As you may already know, 30 years ago today saw the release of the Mac 128K. It was the original Macintosh computer and helped to usher in a new era of computing. If you want to read more about its history, check out what Apple had to say about it.
For the rest of us, the guys at iFixIt are celebrating the Mac's birthday by tearing it apart. I don't think any of us are looking to repair a Mac 128K anytime soon, but the teardown guide gives us an interesting look at the guts of a 30 year old computer. As you might expect, everything was bigger and consisted of more parts. For example, the 1024 KB of RAM in the original Mac was made up of 16 64KB sticks.
Interestingly enough, iFixIt awards the Mac 128K a repairability score of 7 out of 10. They found that the inner components were relatively easy to replace and that the clock battery could be replaced by the user. Unfortunately, the RAM is soldered to the board and can't be replaced. They also note that taking apart the Mac may be dangerous due to some areas of high voltage.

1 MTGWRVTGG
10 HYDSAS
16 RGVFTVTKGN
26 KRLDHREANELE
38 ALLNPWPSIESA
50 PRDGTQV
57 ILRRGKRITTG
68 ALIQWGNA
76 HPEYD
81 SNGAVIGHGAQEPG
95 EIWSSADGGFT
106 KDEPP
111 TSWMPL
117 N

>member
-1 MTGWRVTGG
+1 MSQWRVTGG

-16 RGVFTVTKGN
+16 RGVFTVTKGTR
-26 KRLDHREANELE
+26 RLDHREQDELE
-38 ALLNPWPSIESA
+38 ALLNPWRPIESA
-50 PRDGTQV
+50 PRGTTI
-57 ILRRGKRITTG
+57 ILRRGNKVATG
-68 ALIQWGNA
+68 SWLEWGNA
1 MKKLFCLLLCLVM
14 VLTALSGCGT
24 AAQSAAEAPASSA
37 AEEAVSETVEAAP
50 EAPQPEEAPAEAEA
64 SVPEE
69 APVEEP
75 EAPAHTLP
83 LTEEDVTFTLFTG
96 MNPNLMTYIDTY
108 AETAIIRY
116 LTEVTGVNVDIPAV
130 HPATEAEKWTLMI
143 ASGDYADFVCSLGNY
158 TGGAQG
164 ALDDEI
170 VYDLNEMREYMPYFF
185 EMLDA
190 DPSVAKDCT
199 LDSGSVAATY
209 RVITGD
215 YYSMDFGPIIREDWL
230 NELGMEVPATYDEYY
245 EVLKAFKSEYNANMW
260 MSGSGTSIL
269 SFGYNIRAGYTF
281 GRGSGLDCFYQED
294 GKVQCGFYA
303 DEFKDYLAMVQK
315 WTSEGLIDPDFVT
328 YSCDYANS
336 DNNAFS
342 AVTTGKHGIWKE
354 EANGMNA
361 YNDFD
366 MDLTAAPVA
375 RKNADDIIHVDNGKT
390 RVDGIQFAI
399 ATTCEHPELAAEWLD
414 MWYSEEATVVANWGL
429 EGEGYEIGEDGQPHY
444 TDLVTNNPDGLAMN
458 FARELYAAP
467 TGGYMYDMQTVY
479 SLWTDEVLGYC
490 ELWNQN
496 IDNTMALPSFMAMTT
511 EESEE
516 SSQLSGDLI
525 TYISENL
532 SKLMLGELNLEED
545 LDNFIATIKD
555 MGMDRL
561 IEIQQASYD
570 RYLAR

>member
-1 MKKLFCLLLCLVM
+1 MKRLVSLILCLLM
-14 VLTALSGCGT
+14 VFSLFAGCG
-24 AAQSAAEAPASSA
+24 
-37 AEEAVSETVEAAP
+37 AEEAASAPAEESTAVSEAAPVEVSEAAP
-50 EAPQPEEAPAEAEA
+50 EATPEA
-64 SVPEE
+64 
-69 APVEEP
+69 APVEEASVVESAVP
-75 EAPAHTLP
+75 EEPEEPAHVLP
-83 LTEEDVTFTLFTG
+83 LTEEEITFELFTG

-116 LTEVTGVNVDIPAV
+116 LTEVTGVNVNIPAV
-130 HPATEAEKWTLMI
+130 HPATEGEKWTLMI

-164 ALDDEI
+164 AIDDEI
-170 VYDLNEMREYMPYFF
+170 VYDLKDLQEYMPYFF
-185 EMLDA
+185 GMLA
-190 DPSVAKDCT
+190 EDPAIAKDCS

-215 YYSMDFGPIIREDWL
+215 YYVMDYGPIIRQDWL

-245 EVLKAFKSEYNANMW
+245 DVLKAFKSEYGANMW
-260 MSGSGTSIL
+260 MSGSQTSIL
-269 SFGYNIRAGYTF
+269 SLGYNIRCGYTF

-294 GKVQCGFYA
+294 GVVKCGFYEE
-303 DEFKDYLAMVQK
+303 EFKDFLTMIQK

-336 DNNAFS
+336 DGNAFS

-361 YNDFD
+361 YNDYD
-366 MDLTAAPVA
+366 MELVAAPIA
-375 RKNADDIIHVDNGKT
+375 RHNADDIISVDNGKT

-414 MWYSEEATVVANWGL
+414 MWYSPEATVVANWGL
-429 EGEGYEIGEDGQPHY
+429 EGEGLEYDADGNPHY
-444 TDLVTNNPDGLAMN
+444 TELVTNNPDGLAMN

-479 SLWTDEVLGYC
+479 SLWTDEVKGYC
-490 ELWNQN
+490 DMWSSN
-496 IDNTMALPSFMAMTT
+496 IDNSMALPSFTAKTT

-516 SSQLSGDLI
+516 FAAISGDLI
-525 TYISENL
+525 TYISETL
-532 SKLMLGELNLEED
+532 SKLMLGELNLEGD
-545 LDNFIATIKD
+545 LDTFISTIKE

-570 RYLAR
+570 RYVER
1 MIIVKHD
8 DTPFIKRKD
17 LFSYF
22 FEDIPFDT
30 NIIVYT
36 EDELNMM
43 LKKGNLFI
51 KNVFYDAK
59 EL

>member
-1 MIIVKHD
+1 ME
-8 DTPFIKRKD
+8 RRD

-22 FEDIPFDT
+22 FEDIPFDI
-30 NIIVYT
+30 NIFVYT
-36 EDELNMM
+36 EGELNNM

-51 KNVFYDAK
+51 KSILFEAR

So, how does the Mac 128K compare to its modern brethren in repairability? The newest iMac scored lower than the original Mac with a score of five out of 10. The machine is completely modular, unlike the original Mac, but the addition of a built-in LCD panel complicates repairs in a way that was unheard of with CRT displays.
Despite having a higher repairability score, you might not want to attempt repairs on your Mac 128K. It's better off in a museum or with a collector. Someone will likely pay a high price for it.
Image via iFixIt